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Indebtedness

 

Indebtedness

Context

Excessive levels of debt create vulnerabilities, hinder the ability of households and enterprises to increase their consumption and investment and governments to cushion adverse shocks.

High levels of public indebtedness were a key driver of the EU sovereign debt crisis and one reason why the recovery of the real economy has been so slow. This sovereign debt crisis has highlighted the importance of reducing public debt levels and building up sufficient buffers during normal and good times.

The Covid-19 crisis occurred while the level of public debt was already problematic. Global public debt in advanced economies have grown by 30 percentages point between 2007 and 2018 to reach nearly 105% of GDP in 2018 according to the World Bank.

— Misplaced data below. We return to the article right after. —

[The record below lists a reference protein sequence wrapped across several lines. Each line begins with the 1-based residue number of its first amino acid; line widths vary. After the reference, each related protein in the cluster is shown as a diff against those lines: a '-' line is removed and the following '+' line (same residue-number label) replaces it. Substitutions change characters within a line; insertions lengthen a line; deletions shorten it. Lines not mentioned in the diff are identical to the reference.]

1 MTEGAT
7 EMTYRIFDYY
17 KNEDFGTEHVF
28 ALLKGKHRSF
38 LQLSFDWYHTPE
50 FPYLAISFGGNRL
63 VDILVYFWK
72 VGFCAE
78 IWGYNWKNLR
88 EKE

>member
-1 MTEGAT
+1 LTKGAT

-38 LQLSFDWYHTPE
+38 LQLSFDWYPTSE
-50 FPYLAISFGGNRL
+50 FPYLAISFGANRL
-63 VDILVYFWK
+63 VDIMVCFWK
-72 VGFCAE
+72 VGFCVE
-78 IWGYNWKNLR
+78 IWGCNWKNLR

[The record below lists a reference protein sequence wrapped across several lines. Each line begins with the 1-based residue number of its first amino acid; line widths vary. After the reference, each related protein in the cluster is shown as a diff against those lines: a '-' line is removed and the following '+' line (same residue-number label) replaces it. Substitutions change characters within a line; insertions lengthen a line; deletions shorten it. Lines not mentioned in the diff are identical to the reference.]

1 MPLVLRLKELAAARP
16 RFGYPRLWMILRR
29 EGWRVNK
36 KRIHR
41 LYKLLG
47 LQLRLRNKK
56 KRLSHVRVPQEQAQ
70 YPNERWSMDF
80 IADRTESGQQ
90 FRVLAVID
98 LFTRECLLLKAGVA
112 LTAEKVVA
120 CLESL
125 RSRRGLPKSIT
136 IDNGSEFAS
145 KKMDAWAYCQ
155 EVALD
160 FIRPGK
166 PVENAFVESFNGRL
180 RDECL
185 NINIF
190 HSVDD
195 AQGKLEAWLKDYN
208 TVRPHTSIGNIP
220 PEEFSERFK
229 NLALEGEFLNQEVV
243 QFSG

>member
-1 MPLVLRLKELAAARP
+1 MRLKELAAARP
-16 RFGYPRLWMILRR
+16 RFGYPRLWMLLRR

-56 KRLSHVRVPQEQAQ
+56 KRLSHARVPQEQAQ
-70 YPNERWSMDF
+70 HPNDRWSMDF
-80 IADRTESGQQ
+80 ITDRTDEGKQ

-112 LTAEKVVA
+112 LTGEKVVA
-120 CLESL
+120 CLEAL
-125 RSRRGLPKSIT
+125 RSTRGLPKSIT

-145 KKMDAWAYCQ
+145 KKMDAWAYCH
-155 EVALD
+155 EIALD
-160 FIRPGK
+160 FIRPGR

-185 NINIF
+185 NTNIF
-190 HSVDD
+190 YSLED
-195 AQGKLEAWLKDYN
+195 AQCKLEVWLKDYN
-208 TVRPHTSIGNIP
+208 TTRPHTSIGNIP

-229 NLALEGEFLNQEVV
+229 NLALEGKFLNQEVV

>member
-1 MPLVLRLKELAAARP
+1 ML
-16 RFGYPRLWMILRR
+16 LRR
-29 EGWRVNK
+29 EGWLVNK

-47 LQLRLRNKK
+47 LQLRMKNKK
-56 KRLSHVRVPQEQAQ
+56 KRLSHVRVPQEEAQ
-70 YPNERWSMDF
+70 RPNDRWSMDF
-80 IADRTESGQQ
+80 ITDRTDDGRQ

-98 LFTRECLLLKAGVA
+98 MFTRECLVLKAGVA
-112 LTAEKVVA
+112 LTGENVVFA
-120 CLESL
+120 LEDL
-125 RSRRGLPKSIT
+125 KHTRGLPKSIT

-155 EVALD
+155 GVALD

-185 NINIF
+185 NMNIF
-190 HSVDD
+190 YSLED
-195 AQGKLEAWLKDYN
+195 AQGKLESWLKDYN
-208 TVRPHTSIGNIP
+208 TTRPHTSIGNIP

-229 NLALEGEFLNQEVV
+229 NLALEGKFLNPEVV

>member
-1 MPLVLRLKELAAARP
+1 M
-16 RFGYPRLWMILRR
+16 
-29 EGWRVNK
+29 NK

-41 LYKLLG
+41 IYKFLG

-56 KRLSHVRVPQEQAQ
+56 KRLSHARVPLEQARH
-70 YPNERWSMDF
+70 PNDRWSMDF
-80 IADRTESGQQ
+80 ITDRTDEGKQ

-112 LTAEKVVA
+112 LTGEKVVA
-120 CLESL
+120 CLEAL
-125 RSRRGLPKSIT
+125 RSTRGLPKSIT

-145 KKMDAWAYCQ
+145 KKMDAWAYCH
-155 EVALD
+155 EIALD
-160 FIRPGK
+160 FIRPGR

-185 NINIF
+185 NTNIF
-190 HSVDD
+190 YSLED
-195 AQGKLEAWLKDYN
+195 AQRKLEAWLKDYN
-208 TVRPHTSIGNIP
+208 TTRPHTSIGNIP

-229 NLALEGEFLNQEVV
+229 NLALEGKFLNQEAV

The economic consequences of the Current Covid-19 crisis are worsening this situation. Global debt, encouraged by the very accommodative monetary policies of recent years, reached a record $258 trillion in the first quarter of 2020, or 331% of global GDP. Such a level of public debt has never been reached before in peacetime, may exceed the limits of sustainability in many EU countries and raises fundamental questions: Who will pay? Will the markets never question the solvency of States? What is going to happen to the euro zone, where the heterogeneity of deficits and public debt is increasing?

Moving away from the debt-driven growth model of the last decades is essential for the global economy to recover from the crisis. Only domestic structural reforms can resolve structural issues and increase productivity and growth.

Contributions to the policy debate

Extracted from the main Eurofi publications (Regulatory Updates, Views Magazines and Conference Summaries)